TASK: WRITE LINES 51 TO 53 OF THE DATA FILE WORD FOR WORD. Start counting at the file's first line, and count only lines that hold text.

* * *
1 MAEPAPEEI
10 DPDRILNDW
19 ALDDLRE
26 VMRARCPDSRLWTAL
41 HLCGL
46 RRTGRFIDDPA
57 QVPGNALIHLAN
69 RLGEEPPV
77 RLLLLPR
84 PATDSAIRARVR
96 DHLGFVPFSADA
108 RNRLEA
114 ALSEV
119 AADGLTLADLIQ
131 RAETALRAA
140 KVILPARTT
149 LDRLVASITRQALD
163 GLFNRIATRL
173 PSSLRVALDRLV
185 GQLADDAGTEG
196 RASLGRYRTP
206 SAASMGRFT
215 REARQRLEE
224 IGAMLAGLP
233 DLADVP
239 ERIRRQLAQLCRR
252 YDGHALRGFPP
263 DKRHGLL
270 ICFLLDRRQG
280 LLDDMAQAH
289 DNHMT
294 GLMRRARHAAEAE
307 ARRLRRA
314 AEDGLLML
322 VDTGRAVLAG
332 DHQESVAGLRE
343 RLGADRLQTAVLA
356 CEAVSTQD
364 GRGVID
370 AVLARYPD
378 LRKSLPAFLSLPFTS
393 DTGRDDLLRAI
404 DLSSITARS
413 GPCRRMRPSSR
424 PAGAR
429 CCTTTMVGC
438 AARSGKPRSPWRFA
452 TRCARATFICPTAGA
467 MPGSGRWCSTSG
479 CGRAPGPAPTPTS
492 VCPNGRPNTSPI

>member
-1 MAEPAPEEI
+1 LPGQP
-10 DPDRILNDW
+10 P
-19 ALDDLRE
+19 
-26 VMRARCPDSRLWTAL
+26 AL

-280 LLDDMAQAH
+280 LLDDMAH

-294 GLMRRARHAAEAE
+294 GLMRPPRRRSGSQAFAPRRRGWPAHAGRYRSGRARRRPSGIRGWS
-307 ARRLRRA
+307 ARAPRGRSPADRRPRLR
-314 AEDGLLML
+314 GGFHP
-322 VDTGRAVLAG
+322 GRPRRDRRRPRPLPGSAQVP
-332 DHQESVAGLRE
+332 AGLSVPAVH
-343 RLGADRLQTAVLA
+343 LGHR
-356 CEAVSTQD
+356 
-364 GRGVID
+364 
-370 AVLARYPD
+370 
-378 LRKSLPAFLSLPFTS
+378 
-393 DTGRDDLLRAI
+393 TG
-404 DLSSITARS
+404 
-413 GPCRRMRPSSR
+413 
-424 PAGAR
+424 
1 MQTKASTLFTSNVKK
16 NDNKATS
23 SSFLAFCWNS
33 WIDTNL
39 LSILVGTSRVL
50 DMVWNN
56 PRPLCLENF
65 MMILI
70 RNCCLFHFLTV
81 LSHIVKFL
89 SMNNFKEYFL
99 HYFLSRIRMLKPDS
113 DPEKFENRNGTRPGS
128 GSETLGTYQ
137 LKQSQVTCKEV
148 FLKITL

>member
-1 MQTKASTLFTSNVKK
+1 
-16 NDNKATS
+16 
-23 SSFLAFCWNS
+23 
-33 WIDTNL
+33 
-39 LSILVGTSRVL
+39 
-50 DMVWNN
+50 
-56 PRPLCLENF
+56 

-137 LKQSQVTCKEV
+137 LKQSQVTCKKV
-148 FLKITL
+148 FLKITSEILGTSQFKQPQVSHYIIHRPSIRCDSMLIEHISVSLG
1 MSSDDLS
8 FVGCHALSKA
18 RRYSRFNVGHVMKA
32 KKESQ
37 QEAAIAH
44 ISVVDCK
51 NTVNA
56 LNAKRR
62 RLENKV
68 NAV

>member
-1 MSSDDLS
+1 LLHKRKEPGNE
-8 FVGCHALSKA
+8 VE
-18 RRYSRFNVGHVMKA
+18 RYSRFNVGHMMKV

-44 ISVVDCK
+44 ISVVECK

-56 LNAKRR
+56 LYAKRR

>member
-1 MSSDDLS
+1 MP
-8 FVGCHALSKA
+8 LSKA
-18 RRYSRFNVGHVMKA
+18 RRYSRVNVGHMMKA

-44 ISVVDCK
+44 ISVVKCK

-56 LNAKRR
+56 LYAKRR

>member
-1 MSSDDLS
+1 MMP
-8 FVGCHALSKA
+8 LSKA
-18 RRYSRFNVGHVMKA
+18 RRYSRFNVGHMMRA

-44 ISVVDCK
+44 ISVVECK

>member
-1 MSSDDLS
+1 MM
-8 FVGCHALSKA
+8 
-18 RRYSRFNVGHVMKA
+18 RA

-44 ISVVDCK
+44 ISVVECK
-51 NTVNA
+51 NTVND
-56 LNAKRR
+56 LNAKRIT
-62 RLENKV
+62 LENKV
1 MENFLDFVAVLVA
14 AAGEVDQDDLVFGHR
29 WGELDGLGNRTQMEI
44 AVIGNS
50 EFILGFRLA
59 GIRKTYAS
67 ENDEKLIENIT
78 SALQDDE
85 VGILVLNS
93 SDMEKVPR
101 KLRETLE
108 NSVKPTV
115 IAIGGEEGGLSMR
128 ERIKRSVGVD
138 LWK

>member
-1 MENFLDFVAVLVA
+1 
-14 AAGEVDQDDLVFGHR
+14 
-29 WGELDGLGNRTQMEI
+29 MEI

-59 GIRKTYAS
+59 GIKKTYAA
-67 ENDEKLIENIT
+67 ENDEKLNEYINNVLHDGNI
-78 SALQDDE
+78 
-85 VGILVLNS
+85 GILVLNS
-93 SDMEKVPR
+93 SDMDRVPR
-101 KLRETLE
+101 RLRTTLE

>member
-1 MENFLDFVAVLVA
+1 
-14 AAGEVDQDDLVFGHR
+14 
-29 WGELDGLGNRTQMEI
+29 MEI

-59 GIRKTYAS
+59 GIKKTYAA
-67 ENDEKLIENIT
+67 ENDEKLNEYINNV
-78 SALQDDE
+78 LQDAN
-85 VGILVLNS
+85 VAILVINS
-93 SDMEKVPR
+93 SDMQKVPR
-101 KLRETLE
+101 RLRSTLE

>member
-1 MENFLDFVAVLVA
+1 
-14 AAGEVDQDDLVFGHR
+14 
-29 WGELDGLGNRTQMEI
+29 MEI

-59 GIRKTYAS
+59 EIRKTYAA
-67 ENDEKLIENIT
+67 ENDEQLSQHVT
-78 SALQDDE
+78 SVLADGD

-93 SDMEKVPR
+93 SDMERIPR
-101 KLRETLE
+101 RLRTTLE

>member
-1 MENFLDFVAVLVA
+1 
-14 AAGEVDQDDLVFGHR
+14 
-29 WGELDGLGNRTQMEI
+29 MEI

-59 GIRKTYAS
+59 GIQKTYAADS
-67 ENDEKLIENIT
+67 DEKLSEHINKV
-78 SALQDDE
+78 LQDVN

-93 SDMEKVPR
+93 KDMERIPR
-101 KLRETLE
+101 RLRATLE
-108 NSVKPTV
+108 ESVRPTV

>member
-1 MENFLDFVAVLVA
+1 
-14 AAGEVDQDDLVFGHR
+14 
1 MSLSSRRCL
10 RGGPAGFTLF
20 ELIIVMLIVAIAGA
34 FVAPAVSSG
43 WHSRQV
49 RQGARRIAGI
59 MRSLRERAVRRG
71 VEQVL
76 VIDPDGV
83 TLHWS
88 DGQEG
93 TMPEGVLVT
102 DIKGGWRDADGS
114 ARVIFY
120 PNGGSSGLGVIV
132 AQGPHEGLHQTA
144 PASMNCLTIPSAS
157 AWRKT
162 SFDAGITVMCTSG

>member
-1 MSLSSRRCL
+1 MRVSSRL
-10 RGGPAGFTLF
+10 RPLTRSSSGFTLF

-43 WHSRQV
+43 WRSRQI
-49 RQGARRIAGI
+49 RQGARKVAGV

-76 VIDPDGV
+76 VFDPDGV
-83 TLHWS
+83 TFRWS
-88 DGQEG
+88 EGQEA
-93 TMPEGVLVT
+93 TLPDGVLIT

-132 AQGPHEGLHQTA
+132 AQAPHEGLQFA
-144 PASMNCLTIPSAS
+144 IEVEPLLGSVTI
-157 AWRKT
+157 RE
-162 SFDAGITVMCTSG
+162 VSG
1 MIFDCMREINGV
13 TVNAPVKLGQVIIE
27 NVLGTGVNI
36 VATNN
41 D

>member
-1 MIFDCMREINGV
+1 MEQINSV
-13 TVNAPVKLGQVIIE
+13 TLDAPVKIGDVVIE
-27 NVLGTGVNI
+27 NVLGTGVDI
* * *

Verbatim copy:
492 VCPNGRPNTSPI

>member
-1 MAEPAPEEI